No diet is perfect. The vegan diet offers life-changing advantages to those who commit to it, but the lack of meat, dairy, and fish means that a few key nutrients are lacking. Fortunately, this is a simple obstacle that can be overcome with a balanced diet and the right selection of supplements.
I’m Vegan Now – What is Missing from My Diet?
You’ve made the bold decision to go vegan. With this decision comes rewards that will change your life, including increased longevity, a fit body, and the prevention of major diseases. The flip side is that there are nutrients in fish and meat that are lacking in the vegan diet. It may be convenient to ignore the meat-based nutrients, but the fact is, some of them are vital to optimal health. Learn about these five major nutrients that are scarce in the vegan lifestyle and find out how to replenish them.
One of the biggest fears of new or aspiring vegans is how they’re going to get enough protein for muscle growth. Buff vegans like UFC Fighter Nate Diaz and Boxing Legend Mike Tyson know that there is more than enough protein on the vegan diet to accomplish your goals, no matter how tough they may be. The only key to finding excellent vegan protein sources is knowing where to look. For example, did you know that a cup of peas contains 8g of protein?
To supplement the protein you consume naturally from grains, veggies, nuts, and seeds, consider using a protein powder or amino acid supplement. For high protein snacks, a top-quality vegan protein bar or vegan protein cookie can provide the boost you need.
This one is a little more complicated. While there are plenty of veggies that contain iron, the iron is in nonheme form, meaning its absorption is hindered by coffee, tea, and fiber. There are three significant ways to increase the iron in your blood on the vegan diet:
- Eat more iron-rich vegetables like spinach and kale
- Take an iron supplement or multivitamin
- Cut back on foods that prevent iron absorption like coffee and tea
Zinc is a vital nutrient required for proper immune system function and healing. It’s also one of the nutrients that’s hard to absorb for vegans, but there are easy ways to work around this zinc shortage. As far as natural vegan foods that will help, cashews, sunflower seeds, and soy beans are rich in zinc. Alternatively, zinc supplements and high-quality multivitamins can ensure that vegans get enough of this crucial micronutrient.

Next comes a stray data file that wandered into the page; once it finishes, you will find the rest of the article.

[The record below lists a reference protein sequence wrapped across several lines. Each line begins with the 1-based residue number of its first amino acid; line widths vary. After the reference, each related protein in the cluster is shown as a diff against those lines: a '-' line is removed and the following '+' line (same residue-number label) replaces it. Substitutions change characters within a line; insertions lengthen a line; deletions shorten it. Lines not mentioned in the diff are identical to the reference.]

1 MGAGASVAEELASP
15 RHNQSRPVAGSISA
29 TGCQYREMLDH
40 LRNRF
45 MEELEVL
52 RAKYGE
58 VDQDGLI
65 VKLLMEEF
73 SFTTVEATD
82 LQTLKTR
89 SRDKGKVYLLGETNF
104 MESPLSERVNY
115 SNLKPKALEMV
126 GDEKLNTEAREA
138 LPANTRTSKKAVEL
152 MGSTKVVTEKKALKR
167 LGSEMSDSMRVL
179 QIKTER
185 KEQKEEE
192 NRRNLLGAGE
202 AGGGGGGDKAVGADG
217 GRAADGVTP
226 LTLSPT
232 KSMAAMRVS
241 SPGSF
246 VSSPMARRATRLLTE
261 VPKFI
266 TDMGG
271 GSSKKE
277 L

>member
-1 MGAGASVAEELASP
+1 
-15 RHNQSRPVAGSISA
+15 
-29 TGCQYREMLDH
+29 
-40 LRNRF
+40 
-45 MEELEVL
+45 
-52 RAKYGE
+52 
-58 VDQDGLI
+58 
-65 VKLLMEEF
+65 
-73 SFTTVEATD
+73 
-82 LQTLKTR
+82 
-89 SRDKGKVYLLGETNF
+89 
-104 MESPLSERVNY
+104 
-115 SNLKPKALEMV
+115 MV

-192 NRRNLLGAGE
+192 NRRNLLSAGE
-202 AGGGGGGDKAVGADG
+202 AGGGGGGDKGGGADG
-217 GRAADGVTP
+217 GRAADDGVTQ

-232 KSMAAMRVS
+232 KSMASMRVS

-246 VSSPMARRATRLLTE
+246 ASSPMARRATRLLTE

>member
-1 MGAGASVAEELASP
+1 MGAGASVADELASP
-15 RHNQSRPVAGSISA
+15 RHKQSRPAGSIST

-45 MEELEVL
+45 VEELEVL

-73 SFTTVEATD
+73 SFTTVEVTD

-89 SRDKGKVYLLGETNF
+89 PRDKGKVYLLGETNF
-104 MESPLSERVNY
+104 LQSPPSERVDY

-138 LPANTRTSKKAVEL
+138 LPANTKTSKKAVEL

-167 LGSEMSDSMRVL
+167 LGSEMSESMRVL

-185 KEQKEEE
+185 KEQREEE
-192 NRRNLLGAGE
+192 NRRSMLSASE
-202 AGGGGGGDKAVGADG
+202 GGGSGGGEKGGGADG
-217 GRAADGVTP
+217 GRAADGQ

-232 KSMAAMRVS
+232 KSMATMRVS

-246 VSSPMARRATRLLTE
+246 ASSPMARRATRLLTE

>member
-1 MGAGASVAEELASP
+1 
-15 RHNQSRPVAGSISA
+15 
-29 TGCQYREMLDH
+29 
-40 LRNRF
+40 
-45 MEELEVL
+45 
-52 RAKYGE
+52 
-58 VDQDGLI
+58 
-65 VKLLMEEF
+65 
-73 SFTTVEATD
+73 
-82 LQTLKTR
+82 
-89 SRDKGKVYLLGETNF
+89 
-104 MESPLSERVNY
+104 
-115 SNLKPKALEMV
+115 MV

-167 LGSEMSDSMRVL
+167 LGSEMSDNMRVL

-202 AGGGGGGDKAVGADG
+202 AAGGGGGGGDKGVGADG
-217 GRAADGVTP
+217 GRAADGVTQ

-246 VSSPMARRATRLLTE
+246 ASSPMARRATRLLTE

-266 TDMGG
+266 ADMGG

The issue with calcium isn’t that it’s lacking on the vegan diet, but that certain plant-based versions of it contain oxalates which prevent its absorption. Here are the differences:
Poor Sources of Vegan Calcium
Each of these foods is a source of plant-based calcium that contains high amounts of oxalates, meaning they ultimately don’t absorb easily into the blood stream.
- Beet greens
- Swiss chard
Excellent Sources of Plant-based Calcium
Fortunately, vegans also have a selection of potent calcium sources that are easily absorbed into the bloodstream. Since they have little to no oxalates, these foods should be the prime sources of calcium for vegans.
- Milk Substitutes – Rice Milk, Soy Milk, Almond Milk, etc.
5. Vitamin B-12
Vegans must make a special effort to get their vitamin B-12, but it’s easily found in many soy products and cereals. Natural sources of vitamin B-12 are only found in animal products. Luckily, an advantage of cereals and other manmade foods is that they’re often fortified with vitamins – such foods are a lifesaver for vegans, because they provide vitamins that may not be present in a plant-based diet.
Complete your Vegan Diet – Your Body Will Thank You
Vegans are not people who shy away from challenge, and the perks of the vegan lifestyle are too great to let a few lacking nutrients get in the way. By simply understanding that with the advantages of veganism, there are also hurdles, you can make great strides in truly immersing yourself in the vegan lifestyle. Complete your vegan diet however you choose and prepare for a life of fresh, natural food and fitness benefits you can be proud of.